Dynasty Rankings Movement Week 4 - Footballguys

Footballguys staff and the reasoning behind the movement

Each week, Footballguys staff members will share the big movers in their respective Dynasty Rankings. Since the contributors will rotate, please check in weekly. The focus of this article will be on the “why” more than the movement itself. Dynasty Rankings are fluid and we hope that sharing the rationale will help you in your quest to create dynasties with all your teams. The diversity of rankings will result in a variety of opinions weekly.

Quarterback

Wood

Patrick Mahomes II II - Mahomes' start to the season is historic, and the film shows a confident, aggressive, and poised passer that uses every player at his disposal. It's impossible not to consider him a top-5 asset at the position right now given his age versus the other elite producers.

Baker Mayfield - It's only 3/4ths of a football game, but his poise and obvious leadership qualities are enough to push him into the top 25 in what's a very fluid tier of backup fantasy quarterbacks.

Matt Ryan - Ryan vaults back into the top 10 thanks in part to his own productivity but also the quick emergence of Calvin Ridley.

Jimmy Garoppolo - The bloom is off the rose on Garoppolo. He wasn't playing particularly well before tearing his ACL, and the 49ers have a lot of questions after an offseason of over-exuberance on our parts.

Dak Prescott - Prescott's star continues to fall with each passing game of indecision and inaccuracy. There are questions about the supporting talent, but not enough to completely dismiss his poor play. He's no longer worthy of a top-20 ranking until he turns his play around.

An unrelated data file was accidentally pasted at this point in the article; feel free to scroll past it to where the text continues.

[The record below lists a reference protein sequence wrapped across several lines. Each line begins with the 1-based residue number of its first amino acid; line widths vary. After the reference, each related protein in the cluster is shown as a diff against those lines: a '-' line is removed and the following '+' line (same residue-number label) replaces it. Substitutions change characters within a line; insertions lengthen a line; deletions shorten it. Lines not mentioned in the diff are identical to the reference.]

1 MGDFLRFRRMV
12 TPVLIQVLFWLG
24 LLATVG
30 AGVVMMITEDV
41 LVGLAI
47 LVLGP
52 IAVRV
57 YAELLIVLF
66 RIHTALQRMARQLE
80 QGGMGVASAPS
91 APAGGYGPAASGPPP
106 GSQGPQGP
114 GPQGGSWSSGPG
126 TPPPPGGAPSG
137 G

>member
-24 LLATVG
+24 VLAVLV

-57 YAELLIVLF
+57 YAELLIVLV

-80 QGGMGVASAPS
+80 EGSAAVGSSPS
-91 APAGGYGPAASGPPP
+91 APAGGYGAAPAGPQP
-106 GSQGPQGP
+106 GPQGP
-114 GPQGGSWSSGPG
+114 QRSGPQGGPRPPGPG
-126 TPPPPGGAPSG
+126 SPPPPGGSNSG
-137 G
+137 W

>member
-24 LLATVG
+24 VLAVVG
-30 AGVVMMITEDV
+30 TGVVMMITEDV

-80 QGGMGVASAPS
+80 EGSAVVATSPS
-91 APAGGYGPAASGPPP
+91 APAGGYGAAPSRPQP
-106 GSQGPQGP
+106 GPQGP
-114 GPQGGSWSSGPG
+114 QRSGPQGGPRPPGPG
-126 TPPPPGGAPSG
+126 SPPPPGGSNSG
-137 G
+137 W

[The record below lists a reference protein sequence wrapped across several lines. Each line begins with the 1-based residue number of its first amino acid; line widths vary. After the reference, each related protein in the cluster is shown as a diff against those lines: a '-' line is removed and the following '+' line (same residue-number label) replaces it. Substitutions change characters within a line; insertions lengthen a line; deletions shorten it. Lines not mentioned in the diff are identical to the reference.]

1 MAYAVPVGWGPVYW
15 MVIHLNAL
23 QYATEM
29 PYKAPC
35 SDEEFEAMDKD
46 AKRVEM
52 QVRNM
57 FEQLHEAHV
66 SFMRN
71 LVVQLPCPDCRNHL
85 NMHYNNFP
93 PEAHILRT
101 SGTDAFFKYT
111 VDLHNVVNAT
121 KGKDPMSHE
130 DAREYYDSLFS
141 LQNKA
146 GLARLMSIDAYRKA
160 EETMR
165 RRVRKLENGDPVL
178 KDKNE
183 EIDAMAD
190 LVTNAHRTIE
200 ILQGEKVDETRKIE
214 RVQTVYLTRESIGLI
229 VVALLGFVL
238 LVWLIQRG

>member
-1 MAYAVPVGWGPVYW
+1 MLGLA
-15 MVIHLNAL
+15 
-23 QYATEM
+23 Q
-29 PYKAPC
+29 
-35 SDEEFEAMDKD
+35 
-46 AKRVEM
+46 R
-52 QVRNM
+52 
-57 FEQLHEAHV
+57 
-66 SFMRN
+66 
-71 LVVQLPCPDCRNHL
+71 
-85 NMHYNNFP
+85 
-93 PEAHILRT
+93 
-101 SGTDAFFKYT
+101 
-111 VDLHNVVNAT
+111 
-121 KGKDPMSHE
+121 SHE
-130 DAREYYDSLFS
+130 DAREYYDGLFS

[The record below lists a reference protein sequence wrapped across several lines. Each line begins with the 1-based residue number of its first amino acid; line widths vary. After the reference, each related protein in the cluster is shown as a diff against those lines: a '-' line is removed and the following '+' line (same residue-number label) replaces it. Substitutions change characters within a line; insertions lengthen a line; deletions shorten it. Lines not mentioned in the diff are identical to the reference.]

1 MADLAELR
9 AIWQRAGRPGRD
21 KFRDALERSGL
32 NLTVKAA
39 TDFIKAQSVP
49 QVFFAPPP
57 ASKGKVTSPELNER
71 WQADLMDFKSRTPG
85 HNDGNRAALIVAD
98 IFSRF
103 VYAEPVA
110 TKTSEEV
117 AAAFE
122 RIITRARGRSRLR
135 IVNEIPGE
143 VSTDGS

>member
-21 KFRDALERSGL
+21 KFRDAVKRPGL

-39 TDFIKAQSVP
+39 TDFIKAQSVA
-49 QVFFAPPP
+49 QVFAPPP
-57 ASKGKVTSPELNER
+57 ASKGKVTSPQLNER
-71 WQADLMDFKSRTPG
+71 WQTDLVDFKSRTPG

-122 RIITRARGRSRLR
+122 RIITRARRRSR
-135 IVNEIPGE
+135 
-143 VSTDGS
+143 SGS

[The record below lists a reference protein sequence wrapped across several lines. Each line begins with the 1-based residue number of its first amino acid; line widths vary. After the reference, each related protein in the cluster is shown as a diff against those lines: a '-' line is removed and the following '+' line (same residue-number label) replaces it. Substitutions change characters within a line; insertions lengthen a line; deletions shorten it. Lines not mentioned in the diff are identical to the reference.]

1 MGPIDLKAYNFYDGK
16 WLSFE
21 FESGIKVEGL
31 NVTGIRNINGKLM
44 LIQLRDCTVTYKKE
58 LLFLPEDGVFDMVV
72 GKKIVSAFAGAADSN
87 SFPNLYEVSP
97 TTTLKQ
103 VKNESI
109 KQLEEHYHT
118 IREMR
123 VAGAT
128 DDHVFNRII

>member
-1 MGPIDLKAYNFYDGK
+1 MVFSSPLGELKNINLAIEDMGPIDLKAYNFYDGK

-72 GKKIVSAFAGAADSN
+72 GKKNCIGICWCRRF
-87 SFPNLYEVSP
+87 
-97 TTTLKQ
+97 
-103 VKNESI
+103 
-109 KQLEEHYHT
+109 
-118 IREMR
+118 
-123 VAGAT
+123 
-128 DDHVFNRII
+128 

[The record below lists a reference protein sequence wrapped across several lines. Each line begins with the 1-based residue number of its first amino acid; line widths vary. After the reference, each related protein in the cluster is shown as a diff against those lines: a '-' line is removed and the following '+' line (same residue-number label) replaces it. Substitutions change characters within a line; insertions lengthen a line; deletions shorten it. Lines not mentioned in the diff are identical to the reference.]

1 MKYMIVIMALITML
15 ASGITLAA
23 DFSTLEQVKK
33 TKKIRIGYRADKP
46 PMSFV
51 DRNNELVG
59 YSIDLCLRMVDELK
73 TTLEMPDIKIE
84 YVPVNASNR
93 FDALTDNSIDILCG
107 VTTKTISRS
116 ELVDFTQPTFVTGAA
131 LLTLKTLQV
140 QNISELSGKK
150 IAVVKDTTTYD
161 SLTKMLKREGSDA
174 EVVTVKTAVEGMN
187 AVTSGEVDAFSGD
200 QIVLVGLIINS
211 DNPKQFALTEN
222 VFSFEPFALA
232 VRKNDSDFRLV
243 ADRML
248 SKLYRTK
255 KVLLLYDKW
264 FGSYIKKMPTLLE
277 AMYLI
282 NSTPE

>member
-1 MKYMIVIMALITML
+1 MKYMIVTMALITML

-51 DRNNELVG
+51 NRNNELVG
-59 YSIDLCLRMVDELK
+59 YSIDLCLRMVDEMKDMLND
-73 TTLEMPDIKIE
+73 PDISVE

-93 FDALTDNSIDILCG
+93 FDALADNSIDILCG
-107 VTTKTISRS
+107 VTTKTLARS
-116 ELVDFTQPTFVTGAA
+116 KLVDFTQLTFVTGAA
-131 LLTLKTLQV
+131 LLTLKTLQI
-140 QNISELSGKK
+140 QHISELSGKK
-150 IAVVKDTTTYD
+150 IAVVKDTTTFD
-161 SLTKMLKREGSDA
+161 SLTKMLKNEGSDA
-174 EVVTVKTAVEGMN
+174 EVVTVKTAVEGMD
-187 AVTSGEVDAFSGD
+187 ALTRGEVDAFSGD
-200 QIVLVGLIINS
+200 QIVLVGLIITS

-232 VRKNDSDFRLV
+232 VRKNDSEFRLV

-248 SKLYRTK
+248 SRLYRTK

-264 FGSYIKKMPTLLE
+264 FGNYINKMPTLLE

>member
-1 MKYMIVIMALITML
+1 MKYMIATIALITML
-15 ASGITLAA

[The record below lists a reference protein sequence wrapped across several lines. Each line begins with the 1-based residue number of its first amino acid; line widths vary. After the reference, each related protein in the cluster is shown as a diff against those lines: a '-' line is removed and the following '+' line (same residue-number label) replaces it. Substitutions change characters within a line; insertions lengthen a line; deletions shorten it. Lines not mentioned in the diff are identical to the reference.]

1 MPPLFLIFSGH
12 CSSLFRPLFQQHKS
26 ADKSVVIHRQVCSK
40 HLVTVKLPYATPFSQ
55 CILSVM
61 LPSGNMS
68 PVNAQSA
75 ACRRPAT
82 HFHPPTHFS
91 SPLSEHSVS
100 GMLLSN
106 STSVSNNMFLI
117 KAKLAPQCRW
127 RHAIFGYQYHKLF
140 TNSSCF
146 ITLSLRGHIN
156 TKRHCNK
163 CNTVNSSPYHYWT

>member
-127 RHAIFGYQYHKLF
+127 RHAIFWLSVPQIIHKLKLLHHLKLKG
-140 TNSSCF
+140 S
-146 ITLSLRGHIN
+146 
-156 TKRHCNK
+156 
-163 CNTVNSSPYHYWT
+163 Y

Tom Brady - Brady is still a commodity, but his age and the Patriots abysmal play through three weeks reminded me that we don't have many seasons left of Brady as an elite producer. He falls slightly out of the top 10 in favor of a few younger passers.

Parsons

Baker Mayfield - It is tough to be anything by optimistic for the Browns offense and Mayfield himself after his near-perfect relief appearance and a comeback win against the Jets. The Browns offense came to life after Tyrod Taylor ran it into the ground for two and a half games. Mayfield has a quality collection of weapons and the look of a potential Drew Brees-type signal-caller for the Browns offense.

Marcus Mariota - I continue to be disappointed with Mariota. The Titans offense was a massive underachiever last season and looks to be headed down the same track in 2018. This is bad news for Corey Davis, who looks to be progressing nicely, but also a warning sign for anointing young quarterbacks too soon in their development before proving with multiple strong seasons.

Tefertiller

Baker Mayfield – After the strong preseason showing, the former Heisman winner played well in relief of Tyrod Taylor in the upset victory over the Jets on Thursday night. Mayfield has the weapons and talent to be an every-week fantasy starter and will improve over time … which should scare the rest of the league.